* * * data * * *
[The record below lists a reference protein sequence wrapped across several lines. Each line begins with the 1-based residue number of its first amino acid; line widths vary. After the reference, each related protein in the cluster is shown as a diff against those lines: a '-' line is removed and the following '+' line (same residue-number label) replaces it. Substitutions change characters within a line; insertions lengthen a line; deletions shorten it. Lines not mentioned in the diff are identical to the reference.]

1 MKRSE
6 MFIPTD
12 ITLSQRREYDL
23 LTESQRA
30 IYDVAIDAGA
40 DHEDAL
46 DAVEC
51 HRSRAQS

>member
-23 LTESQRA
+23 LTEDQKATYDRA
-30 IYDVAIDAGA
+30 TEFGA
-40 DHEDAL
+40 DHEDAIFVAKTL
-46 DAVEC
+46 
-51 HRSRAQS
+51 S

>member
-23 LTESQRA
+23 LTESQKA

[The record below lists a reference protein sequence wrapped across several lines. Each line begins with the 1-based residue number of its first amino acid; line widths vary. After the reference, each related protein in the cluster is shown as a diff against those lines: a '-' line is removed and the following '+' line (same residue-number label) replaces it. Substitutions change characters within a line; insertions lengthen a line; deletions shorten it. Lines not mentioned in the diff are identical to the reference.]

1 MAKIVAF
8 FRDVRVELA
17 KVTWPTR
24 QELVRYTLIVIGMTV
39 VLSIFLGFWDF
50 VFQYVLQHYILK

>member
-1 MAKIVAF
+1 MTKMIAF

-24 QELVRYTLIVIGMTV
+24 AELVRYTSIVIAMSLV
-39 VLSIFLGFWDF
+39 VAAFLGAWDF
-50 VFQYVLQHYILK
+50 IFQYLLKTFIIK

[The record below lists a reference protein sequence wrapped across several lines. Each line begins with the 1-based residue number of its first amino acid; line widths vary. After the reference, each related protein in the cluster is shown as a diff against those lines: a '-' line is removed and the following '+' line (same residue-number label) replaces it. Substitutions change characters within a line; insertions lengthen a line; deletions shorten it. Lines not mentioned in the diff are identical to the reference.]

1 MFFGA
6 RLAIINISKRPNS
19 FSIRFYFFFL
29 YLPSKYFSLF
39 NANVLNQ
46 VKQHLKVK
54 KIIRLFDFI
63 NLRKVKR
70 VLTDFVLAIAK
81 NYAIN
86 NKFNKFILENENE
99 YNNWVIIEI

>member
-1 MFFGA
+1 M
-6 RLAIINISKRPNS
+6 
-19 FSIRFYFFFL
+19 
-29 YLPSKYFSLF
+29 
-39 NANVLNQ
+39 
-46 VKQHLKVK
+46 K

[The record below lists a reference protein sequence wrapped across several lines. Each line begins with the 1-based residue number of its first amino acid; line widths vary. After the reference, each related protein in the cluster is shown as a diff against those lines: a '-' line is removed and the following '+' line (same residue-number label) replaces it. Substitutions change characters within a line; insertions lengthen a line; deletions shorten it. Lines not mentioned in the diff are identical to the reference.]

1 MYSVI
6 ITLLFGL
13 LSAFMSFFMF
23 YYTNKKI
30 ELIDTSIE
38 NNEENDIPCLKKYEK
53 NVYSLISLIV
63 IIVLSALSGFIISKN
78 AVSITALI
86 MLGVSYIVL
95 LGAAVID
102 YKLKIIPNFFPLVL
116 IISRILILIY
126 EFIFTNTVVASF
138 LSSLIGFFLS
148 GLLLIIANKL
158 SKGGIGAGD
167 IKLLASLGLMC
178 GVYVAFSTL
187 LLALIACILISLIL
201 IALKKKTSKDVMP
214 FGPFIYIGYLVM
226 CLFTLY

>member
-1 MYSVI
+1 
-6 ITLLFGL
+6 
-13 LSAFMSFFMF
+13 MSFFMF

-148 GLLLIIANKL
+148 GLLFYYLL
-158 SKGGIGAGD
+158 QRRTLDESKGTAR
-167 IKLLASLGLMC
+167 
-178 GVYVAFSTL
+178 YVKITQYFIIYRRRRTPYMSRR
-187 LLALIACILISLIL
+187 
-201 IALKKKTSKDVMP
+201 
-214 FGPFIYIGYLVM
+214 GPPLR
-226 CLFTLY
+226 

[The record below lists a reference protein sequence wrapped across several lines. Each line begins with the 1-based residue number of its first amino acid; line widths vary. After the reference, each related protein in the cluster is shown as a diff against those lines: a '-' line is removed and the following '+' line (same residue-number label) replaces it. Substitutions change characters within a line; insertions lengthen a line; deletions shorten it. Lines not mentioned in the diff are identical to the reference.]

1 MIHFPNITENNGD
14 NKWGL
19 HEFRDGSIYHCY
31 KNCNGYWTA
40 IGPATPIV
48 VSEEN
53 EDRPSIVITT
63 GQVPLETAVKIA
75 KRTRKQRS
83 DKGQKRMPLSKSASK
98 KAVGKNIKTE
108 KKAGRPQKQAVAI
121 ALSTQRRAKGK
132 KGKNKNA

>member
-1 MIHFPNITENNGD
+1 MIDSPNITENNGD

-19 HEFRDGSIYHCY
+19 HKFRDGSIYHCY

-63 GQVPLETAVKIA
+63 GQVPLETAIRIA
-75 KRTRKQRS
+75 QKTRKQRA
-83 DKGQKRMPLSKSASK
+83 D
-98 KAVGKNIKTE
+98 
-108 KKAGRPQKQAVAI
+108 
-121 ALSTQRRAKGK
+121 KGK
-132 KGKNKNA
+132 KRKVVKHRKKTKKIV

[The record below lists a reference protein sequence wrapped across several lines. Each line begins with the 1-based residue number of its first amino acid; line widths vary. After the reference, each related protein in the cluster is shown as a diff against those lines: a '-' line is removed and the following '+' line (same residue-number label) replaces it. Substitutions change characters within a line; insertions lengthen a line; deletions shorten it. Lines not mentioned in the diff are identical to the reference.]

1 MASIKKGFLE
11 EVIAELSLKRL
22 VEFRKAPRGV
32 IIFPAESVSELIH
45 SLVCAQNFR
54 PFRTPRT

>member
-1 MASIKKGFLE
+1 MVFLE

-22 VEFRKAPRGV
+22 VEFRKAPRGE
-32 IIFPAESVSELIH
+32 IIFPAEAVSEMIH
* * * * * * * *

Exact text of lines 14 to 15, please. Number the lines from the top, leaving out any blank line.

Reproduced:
+30 TEFGA
-40 DHEDAL